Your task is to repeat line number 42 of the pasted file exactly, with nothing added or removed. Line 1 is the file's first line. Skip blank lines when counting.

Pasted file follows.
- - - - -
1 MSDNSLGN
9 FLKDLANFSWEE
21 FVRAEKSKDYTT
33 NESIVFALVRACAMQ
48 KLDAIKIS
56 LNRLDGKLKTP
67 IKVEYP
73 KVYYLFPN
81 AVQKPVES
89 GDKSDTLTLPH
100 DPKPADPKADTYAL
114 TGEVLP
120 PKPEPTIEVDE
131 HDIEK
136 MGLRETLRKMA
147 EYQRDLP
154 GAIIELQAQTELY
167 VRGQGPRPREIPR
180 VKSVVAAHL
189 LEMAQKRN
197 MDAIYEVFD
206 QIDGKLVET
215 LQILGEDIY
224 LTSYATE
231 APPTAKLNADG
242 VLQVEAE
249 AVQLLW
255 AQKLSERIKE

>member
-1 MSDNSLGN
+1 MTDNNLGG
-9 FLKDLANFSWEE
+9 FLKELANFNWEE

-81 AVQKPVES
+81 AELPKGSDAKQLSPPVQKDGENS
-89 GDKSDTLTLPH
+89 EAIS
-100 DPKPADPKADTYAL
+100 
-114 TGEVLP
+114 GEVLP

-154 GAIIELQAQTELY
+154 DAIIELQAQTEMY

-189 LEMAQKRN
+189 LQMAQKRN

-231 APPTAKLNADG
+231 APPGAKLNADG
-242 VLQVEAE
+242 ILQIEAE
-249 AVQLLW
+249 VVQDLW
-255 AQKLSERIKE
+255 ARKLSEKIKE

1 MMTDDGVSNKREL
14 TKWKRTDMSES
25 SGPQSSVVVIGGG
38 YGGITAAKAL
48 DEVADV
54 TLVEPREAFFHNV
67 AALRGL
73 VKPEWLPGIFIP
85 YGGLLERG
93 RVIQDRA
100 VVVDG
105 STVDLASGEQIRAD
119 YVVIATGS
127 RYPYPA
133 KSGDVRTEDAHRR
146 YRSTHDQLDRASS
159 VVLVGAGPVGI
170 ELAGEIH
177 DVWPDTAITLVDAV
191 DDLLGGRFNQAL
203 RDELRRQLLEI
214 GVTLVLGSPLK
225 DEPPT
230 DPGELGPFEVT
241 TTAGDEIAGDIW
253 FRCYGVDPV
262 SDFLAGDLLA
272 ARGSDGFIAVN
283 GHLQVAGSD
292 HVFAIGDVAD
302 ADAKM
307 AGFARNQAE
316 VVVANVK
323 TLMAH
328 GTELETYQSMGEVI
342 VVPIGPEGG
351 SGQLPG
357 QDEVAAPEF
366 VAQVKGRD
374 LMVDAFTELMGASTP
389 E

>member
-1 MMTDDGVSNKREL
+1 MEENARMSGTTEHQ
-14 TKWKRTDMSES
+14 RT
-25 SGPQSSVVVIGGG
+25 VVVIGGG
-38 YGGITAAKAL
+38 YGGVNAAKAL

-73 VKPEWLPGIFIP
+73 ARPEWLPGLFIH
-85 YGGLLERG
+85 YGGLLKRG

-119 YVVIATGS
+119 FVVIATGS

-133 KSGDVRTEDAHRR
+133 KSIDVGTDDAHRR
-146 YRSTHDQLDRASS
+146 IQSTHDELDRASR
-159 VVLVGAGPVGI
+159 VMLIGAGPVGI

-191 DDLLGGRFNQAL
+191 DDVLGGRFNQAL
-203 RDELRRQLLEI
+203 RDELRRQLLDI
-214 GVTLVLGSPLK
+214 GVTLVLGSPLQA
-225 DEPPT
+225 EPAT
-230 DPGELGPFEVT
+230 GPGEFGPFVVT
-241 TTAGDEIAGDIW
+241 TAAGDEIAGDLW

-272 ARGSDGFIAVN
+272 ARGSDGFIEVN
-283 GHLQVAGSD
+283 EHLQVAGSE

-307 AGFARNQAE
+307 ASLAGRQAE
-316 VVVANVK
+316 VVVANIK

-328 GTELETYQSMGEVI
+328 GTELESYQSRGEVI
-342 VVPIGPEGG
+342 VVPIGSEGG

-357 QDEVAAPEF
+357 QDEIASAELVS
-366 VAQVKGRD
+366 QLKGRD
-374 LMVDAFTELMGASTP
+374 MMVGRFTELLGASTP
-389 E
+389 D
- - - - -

-154 GAIIELQAQTELY